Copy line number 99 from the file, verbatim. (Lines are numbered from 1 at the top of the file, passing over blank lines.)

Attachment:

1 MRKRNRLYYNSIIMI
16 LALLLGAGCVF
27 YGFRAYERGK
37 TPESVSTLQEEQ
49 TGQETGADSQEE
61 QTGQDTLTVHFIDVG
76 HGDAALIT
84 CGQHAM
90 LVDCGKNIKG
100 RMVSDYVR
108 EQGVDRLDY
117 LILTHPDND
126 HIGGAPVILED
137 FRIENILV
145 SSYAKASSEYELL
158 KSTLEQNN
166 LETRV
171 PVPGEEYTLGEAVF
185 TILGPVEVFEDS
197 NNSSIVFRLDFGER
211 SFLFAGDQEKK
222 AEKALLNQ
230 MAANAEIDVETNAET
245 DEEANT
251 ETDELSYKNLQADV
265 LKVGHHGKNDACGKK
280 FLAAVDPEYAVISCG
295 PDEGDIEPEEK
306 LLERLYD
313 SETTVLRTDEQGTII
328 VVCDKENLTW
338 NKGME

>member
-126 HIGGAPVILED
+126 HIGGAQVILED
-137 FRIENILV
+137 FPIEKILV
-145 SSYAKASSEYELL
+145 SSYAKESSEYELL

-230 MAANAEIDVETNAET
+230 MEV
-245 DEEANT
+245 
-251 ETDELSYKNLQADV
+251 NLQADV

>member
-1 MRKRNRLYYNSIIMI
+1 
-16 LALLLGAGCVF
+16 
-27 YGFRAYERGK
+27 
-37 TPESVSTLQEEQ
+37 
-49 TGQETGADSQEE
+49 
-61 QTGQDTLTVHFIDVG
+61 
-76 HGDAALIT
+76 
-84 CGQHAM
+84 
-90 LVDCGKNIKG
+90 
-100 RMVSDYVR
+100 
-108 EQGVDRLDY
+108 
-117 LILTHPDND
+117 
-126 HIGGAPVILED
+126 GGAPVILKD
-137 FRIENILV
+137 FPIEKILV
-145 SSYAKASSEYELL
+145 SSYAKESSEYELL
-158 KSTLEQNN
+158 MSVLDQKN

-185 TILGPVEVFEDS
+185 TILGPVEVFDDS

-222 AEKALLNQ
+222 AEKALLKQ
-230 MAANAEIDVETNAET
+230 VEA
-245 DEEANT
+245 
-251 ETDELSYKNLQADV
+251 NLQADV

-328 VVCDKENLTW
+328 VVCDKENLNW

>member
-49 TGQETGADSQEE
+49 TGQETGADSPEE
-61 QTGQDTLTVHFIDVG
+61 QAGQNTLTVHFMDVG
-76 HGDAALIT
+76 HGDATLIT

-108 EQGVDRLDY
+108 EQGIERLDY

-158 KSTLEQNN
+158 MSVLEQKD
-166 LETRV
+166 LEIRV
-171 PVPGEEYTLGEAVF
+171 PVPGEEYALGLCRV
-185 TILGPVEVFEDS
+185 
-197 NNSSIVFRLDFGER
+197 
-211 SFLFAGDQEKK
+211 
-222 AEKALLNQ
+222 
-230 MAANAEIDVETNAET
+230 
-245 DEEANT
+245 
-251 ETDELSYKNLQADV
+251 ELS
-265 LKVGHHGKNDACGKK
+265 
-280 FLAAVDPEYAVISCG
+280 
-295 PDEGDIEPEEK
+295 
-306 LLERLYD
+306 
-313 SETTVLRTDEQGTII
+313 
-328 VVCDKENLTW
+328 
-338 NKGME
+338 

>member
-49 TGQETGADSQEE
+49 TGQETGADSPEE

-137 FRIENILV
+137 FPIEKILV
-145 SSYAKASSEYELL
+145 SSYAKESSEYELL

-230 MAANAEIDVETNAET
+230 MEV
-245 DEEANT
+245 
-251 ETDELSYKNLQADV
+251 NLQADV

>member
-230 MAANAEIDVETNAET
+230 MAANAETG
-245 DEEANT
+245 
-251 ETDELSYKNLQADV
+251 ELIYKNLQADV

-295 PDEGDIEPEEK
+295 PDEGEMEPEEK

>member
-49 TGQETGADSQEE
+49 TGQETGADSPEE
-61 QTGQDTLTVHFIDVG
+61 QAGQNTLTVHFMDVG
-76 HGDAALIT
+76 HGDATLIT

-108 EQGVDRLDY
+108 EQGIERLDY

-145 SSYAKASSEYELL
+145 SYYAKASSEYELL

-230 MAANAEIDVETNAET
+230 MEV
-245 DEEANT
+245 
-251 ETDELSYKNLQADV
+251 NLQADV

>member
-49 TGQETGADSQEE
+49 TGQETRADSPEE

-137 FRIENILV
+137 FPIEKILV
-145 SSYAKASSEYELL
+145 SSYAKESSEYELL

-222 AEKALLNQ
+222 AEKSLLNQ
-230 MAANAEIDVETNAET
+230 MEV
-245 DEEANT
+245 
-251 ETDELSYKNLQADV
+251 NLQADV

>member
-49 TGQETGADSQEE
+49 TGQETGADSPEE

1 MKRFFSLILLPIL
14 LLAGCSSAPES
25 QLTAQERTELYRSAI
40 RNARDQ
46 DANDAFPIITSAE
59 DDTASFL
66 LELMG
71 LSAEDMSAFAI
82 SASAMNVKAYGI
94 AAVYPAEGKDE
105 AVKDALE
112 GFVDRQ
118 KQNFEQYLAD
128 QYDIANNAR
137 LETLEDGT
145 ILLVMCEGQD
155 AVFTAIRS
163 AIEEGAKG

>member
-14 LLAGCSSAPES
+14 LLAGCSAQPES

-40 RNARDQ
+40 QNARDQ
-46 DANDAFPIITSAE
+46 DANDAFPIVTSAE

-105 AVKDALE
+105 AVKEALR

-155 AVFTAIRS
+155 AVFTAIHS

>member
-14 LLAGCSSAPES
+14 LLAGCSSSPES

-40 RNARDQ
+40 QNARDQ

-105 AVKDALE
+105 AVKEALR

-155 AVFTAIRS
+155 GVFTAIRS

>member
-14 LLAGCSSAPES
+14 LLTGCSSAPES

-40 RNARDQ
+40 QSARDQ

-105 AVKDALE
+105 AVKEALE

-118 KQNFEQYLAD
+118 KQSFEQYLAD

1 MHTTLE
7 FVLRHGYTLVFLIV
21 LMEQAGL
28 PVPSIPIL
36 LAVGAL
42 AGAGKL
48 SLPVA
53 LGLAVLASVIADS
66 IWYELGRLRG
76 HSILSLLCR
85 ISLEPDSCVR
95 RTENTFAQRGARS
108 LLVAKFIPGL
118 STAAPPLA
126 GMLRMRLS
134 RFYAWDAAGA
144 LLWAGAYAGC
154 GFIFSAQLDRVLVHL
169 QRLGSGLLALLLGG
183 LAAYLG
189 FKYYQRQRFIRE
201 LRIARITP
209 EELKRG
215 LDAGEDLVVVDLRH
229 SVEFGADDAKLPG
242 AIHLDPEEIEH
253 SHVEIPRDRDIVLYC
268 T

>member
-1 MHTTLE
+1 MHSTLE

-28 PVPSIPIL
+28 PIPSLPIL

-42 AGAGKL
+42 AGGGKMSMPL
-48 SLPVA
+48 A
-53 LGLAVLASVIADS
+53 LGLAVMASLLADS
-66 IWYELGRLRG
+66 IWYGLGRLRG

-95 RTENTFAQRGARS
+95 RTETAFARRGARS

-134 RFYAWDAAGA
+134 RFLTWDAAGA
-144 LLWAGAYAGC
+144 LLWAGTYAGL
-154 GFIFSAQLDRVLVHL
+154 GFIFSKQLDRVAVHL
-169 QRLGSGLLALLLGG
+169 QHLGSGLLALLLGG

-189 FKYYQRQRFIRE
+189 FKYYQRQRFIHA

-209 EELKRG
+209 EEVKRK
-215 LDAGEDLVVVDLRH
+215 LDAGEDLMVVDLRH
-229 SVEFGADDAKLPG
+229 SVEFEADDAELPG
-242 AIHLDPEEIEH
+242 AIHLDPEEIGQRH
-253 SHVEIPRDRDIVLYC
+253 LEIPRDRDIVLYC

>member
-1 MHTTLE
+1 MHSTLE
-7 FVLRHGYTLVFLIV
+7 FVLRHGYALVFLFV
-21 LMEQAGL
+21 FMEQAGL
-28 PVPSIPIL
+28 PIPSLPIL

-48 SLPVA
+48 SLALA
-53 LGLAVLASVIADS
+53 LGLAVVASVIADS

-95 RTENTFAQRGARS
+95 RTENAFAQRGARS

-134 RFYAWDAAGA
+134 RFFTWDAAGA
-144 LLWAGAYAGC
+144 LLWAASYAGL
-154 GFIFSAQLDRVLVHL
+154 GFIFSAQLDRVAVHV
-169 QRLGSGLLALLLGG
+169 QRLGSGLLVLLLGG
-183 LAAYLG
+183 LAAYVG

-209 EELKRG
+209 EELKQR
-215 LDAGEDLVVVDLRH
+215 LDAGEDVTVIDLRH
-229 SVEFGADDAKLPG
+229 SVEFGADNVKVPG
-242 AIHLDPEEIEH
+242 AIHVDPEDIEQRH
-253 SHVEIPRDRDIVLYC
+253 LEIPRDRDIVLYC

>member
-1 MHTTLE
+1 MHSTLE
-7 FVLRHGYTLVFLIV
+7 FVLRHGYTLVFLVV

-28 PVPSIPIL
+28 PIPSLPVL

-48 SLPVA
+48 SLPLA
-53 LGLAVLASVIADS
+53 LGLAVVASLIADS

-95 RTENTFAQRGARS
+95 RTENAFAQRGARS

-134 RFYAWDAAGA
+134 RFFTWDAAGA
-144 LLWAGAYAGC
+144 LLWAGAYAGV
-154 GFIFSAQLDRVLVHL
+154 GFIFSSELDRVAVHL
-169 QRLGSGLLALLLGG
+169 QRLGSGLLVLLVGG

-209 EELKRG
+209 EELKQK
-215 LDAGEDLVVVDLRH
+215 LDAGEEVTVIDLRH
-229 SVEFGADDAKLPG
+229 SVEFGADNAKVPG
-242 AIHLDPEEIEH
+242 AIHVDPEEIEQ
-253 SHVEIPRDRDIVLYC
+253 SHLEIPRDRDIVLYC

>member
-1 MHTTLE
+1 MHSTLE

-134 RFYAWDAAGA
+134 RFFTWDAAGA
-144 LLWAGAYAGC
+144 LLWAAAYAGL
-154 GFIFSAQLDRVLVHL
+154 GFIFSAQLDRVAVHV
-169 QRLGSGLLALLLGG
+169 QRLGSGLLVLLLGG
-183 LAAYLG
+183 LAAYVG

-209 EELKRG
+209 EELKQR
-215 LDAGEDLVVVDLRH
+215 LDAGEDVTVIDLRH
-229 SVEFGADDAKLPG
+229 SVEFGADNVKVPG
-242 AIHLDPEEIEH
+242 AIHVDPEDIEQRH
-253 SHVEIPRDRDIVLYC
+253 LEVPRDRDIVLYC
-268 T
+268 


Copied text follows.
+108 EQGIERLDY